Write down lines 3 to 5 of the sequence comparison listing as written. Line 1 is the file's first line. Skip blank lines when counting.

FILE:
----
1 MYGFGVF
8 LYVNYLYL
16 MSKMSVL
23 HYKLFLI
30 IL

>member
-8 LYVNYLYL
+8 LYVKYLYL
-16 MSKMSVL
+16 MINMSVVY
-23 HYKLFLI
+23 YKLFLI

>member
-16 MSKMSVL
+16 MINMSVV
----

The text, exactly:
16 MSKMSVL
23 HYKLFLI
30 IL